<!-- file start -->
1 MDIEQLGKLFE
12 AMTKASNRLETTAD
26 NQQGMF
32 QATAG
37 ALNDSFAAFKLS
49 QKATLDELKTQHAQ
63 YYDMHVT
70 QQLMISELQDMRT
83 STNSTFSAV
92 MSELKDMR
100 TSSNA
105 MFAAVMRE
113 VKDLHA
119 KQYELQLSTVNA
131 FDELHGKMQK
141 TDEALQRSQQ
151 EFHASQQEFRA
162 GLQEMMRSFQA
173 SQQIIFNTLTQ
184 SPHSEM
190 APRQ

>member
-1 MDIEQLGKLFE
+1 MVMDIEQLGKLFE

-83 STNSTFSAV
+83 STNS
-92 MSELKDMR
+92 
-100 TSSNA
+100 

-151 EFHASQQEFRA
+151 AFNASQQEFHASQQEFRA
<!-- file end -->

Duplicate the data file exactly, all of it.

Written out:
1 MDIEQLGKLFE
12 AMTKASNRLETTAD
26 NQQGMF
32 QATAG
37 ALNDSFAAFKLS
49 QKATLDELKTQHAQ
63 YYDMHVT
70 QQLMISELQDMRT
83 STNSTFSAV
92 MSELKDMR
100 TSSNA
105 MFAAVMRE
113 VKDLHA
119 KQYELQLSTVNA
131 FDELHGKMQK
141 TDEALQRSQQ
151 EFHASQQEFRA
162 GLQEMMRSFQA
173 SQQIIFNTLTQ
184 SPHSEM
190 APRQ

>member
-1 MDIEQLGKLFE
+1 MVMDIEQLGKLFE

-83 STNSTFSAV
+83 STNS
-92 MSELKDMR
+92 
-100 TSSNA
+100 

-151 EFHASQQEFRA
+151 AFNASQQEFHASQQEFRA